The Australian Commerce and Consumer Commission (ACCC) just released their Scamwatch report, which indicated that the total loss resulting from scams in 2018 comes to $489 million.
Investment scams top the list at approximately $39 million; dating and romance scams come next, at approximately $25 million, and false billing comes in at around $6 million. The three most-commonly-reported categories are crypto currency, binary options and forex trading.
The report found that men are more susceptible to investment scams than women, reporting a general $56.9 million in losses. However, the report also found that women are more susceptible to dating and romance scams than men, reporting $19.5 million in losses and $48.8 million in losses overall.
In total, the report showed a $149-million-increase in the cost of scams in 2018 than in 2017.
“Scammers are adapting old scams to new technology, seeking payment through unusual methods, and automating scam calls to increase their reach to potential victims,” ACCC Deputy Chair, Delia Rickard, indicated in an official statement earlier this week.
According to the ACCC, more than 378,000 scam reports were submitted—not only to Scamwatch, but also to the Australian Cybercrime Online Reporting Network (ACORN) and the Australian Tax Office (ATO).
Business susceptibility to scams
While investment scams had the greatest number of targeted individuals, false billing had the greatest impact on businesses.
According to the report:
Reports to Scamwatch indicated that $3.8 million was lost to business email compromise scams, but, when combined with losses reported to ACORN, Australian businesses are seen to have suffered losses of over $60 million to these scams.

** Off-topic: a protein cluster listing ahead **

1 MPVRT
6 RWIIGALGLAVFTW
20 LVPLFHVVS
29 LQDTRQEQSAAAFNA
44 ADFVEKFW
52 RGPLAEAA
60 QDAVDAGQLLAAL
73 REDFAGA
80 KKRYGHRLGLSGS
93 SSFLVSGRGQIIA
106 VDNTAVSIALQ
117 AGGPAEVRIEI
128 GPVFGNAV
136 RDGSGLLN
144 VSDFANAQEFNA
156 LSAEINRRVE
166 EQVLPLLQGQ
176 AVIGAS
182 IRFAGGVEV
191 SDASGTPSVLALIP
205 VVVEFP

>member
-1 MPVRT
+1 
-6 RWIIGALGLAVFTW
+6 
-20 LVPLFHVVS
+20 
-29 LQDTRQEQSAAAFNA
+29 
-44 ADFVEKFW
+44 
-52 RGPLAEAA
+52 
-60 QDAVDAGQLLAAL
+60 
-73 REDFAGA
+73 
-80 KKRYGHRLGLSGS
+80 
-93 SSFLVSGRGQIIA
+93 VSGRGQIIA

The method on which the report focused was the ‘business email compromise scams’—a problem that is particularly prevalent in the real estate sector.
The GRC Professional reached out to Steve Cronan from SecureSoft, who commented that too many still fall prey to email scams.
“We depend so much on the emails we receive being genuine that we pay little attention to the veracity of their origin. Part of the reason why we respond (unknowingly) to scams stems from human factors, such as trust.
Another factor lies within the technology itself: ‘click-here’ links and embedded code make it impossible to tell if something is malicious or not,” Cronan said.
He added, “It’s relatively easy to lift content from social media sites and source documents to craft something that look convincing but, in reality, has been carefully designed to rob the unsuspecting.”
Cronan went further to suggest some ‘counter measures’ businesses can apply to help prevent scams:
accepting ownership that every individual is responsible for cybersecurity (not just the IT department);
deploying strong email and virus filtering services with deep inspection techniques; and
installing next-generation malware detection and blocking software on every computing device to automate countermeasures.
“Experience has shown that getting the trust equation right by blending human factors with layered cybersecurity solutions returns dividends,” he explained.
Greater mitigation efforts
The ACCC would also like to see businesses and platforms doing more to mitigate the threat of scams.
“The ACCC has been working with banks, financial intermediaries and online classified sites to disrupt scams. But this year, we, along with the ACMA and ACSC, would also like to see social media platforms and telecommunications providers doing more to limit the ability of scammers to connect with victims,” said Rickard.